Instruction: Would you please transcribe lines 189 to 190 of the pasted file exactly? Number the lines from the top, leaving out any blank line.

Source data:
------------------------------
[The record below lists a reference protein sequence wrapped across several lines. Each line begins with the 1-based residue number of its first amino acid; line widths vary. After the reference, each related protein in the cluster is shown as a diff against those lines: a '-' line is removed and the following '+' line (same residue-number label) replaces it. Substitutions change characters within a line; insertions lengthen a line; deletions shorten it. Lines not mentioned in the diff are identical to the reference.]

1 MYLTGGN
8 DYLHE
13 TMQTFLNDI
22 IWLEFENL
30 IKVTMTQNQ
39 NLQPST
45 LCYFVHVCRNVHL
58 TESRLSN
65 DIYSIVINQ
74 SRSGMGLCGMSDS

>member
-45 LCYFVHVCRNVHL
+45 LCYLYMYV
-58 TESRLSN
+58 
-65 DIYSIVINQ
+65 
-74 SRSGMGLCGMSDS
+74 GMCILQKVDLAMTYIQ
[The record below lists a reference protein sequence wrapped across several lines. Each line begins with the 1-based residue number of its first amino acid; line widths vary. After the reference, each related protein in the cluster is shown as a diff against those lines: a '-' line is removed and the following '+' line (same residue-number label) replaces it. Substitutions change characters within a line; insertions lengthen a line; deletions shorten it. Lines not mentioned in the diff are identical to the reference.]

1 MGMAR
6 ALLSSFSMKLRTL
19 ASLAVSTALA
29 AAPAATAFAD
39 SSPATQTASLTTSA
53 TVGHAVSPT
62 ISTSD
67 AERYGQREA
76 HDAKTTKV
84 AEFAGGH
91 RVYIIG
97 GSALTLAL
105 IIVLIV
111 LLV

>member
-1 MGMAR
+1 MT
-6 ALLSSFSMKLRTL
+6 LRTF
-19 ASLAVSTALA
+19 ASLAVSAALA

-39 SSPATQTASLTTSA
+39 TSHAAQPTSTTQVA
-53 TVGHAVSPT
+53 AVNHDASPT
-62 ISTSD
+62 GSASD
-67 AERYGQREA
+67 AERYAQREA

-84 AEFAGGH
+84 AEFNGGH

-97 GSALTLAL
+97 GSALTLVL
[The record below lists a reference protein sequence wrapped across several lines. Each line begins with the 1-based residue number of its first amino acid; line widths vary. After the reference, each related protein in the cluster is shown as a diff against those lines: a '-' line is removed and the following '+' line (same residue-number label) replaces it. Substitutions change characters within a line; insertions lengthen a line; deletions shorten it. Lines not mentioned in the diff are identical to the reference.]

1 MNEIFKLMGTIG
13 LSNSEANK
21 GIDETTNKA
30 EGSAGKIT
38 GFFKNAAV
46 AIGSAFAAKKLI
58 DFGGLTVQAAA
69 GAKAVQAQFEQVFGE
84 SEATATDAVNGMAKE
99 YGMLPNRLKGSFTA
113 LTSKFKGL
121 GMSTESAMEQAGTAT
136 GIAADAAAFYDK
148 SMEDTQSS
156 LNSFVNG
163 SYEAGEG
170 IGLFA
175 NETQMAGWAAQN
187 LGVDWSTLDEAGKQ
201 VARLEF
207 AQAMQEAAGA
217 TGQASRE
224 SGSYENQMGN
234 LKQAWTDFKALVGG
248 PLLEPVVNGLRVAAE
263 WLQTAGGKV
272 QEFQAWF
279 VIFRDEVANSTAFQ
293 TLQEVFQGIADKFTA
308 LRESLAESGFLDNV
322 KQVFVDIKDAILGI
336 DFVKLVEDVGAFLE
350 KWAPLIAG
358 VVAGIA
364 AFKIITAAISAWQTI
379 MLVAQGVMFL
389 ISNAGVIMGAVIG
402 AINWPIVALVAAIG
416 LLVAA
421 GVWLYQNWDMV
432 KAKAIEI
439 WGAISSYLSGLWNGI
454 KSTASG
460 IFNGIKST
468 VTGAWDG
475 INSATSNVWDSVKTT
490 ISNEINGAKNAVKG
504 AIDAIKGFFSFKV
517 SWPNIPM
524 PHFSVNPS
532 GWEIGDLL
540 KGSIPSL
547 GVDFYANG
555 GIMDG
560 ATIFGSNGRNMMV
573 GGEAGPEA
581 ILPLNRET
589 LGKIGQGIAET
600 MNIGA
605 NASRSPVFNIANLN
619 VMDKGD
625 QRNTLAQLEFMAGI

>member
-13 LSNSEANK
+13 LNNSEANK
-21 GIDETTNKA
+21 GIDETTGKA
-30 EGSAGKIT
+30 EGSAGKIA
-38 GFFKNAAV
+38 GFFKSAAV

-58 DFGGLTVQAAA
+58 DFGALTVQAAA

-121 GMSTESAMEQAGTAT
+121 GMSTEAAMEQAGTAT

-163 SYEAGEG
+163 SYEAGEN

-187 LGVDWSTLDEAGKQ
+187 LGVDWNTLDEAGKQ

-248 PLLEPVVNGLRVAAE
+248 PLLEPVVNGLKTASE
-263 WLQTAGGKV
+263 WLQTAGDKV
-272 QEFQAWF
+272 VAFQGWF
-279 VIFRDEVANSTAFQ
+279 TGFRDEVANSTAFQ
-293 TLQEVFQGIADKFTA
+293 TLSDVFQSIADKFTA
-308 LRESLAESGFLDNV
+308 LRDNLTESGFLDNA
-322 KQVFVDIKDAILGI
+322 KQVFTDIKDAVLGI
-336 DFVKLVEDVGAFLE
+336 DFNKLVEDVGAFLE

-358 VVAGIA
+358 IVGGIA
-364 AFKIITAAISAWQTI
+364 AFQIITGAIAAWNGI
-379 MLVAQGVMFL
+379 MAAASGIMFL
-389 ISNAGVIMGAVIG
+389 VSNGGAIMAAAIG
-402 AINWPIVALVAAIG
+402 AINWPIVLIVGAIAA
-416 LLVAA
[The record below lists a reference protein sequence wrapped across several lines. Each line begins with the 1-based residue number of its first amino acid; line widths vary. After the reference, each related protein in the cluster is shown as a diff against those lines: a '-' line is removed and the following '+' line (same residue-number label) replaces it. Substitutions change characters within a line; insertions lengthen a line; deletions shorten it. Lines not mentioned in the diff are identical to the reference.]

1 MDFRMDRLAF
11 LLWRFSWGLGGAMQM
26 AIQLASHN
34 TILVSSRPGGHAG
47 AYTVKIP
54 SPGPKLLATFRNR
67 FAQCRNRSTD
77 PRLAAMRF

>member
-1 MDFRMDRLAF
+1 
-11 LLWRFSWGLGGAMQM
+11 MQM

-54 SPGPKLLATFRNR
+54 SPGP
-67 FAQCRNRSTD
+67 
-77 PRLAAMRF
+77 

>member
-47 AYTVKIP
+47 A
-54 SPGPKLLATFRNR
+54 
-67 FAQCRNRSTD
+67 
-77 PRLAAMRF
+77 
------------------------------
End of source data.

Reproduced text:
-77 PRLAAMRF
+77 